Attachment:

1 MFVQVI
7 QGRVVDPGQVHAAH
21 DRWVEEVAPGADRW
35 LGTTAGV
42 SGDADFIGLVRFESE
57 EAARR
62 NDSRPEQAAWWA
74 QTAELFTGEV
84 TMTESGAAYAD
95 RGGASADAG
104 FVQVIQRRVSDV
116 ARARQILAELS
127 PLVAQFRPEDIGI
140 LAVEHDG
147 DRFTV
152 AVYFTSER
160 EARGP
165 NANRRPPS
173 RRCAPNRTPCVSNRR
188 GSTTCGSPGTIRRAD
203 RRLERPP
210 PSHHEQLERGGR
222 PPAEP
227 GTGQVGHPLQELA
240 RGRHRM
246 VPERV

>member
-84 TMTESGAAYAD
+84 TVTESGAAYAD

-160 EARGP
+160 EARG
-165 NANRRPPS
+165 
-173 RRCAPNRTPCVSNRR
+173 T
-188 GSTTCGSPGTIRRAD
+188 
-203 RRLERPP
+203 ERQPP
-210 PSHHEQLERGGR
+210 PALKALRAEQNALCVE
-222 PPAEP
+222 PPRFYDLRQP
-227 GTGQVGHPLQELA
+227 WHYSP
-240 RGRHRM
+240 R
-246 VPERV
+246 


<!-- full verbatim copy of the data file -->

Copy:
1 MFVQVI
7 QGRVVDPGQVHAAH
21 DRWVEEVAPGADRW
35 LGTTAGV
42 SGDADFIGLVRFESE
57 EAARR
62 NDSRPEQAAWWA
74 QTAELFTGEV
84 TMTESGAAYAD
95 RGGASADAG
104 FVQVIQRRVSDV
116 ARARQILAELS
127 PLVAQFRPEDIGI
140 LAVEHDG
147 DRFTV
152 AVYFTSER
160 EARGP
165 NANRRPPS
173 RRCAPNRTPCVSNRR
188 GSTTCGSPGTIRRAD
203 RRLERPP
210 PSHHEQLERGGR
222 PPAEP
227 GTGQVGHPLQELA
240 RGRHRM
246 VPERV

>member
-84 TMTESGAAYAD
+84 TVTESGAAYAD

-160 EARGP
+160 EARG
-165 NANRRPPS
+165 
-173 RRCAPNRTPCVSNRR
+173 T
-188 GSTTCGSPGTIRRAD
+188 
-203 RRLERPP
+203 ERQPP
-210 PSHHEQLERGGR
+210 PALKALRAEQNALCVE
-222 PPAEP
+222 PPRFYDLRQP
-227 GTGQVGHPLQELA
+227 WHYSP
-240 RGRHRM
+240 R
-246 VPERV
+246 